‘2001: A Space Odyssey’ and Other Sci-Fi Films on TCM’s 31 Days of Oscar

2001: A Space Odyssey (1968)
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Each day, Remind will direct you to at least one (often several) notable classic movies worth tuning in to on TV for a given day.

Turner Classic Movies continues to celebrate this month’s Academy Awards (airing Sunday, March 12 on ABC) with its 31 Days of Oscar programming event, offering a lineup of Oscar-winning and -nominated films from throughout cinema history all month long (it began March 1 and continues through early April 1). This year, titles are grouped into themed genre blocks, with one or two themes spotlighted each day.

31 Days of Oscar is out of this world on the night of Friday, March 10, with a lineup of five Oscar-nominated and/or -winning science fiction classics beginning at 8pm ET.

When the Academy recognizes a sci-fi film, it is often for its visual effects and other technical aspects, and that is certainly the case with all of these titles. Sometimes, though, an especially well-done sci-fi production will also get Oscar nods in major categories, as did tonight’s initial movie, Close Encounters of the Third Kind (1977), which earned Steven Spielberg his first Best Director nomination and Melinda Dillon a Supporting Actress nomination.

End credits listing "A Steven Spielberg Film" in "Close Encounters of the Third Kind" (1977)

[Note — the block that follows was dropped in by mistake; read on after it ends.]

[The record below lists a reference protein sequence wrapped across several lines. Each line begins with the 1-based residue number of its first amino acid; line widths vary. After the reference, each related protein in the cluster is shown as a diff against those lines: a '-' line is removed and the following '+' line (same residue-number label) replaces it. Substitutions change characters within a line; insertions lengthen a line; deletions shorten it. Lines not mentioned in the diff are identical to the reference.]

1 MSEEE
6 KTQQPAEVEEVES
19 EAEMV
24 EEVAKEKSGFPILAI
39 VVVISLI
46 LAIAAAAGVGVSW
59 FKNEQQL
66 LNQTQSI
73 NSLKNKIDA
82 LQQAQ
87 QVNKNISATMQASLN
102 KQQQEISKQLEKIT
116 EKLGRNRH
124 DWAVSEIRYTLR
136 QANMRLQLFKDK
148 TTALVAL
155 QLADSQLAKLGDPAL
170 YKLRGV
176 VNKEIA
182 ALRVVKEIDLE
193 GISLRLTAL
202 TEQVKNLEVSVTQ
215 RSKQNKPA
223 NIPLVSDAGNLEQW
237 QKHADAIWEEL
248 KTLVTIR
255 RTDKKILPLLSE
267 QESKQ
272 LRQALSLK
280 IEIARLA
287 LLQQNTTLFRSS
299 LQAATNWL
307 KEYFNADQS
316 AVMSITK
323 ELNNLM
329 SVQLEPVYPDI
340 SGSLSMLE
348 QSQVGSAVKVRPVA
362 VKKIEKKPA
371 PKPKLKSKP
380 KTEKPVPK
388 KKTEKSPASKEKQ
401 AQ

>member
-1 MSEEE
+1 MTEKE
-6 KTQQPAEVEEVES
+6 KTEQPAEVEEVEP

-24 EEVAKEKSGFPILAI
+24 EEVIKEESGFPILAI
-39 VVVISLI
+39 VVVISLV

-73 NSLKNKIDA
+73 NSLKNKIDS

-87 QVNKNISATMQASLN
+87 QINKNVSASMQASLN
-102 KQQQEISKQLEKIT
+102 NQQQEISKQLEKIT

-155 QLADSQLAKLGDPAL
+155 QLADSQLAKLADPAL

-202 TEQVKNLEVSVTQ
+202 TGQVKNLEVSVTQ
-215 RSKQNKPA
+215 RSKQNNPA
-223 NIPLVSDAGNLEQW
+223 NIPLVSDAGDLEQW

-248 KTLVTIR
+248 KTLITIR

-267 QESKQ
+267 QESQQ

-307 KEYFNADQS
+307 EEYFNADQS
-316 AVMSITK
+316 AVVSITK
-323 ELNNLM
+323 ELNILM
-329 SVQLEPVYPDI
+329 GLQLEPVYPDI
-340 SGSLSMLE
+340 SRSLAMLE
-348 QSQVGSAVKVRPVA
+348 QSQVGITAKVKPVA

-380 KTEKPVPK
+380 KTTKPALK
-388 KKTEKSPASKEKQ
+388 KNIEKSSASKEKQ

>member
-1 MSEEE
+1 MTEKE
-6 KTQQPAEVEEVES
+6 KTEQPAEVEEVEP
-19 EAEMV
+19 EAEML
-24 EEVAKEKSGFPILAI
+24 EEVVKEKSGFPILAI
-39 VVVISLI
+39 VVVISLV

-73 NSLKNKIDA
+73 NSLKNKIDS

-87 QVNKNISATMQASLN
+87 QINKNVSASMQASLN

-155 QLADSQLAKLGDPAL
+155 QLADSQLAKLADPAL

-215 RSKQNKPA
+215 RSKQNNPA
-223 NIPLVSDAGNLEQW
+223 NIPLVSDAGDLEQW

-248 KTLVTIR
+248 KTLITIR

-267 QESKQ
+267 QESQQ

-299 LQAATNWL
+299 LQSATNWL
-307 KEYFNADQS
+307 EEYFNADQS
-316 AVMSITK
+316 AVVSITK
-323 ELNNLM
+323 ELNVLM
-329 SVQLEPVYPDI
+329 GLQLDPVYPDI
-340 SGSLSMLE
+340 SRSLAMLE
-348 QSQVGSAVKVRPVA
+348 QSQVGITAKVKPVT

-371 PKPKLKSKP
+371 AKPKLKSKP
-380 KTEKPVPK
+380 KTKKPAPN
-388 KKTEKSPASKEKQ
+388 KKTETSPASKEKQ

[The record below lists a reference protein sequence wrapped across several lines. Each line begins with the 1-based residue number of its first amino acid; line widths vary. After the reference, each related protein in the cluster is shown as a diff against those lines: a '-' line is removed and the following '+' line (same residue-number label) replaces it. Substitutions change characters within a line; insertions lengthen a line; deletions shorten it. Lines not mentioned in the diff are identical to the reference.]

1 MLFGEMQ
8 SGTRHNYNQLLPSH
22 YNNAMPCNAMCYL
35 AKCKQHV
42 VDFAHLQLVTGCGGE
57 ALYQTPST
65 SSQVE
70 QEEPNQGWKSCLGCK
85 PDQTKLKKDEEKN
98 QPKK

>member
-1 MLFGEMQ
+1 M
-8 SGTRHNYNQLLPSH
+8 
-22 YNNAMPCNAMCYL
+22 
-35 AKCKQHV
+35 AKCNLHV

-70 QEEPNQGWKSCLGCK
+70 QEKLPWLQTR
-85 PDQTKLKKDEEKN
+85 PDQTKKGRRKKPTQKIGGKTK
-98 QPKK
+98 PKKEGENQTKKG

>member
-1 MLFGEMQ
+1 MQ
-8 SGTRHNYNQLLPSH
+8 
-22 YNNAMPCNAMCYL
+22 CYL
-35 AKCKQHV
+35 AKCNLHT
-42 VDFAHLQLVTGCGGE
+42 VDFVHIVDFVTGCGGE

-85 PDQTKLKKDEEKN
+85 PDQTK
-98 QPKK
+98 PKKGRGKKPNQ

(Screengrab from youtube.com/@classicmovietrailers2892)

Close Encounters’ incredible visual effects, created by a team that included the legendary Douglas Trumbull, were also nominated, and in nearly any other year the film likely would have won that and the other technical categories for which it was nominated, but it happened to be up against the even more impressive Star Wars. That latter film won a Best Original Score Oscar for composer John Williams, who had also received a nomination in that category for his score to Spielberg’s film. Among its eight nominations, Close Encounters did win for its cinematography by Vilmos Zsigmond, and a Special Achievement Award for sound effects editing was given to Frank E. Warner.

Also in tonight’s lineup of acclaimed sci-fi films are:

2001: A Space Odyssey (1968): won for its visual effects by Stanley Kubrick (the effects team also included Trumbull); Kubrick was also nominated for Best Director and for the screenplay he cowrote with Arthur C. Clarke, and the film received an additional nomination for its set decoration.

The Time Machine (1960): won in its only nominated category (Best Special Effects)

Destination Moon (1950): winner for its special effects and also a nominee for its set decoration

Forbidden Planet (1956): received a Best Special Effects nomination.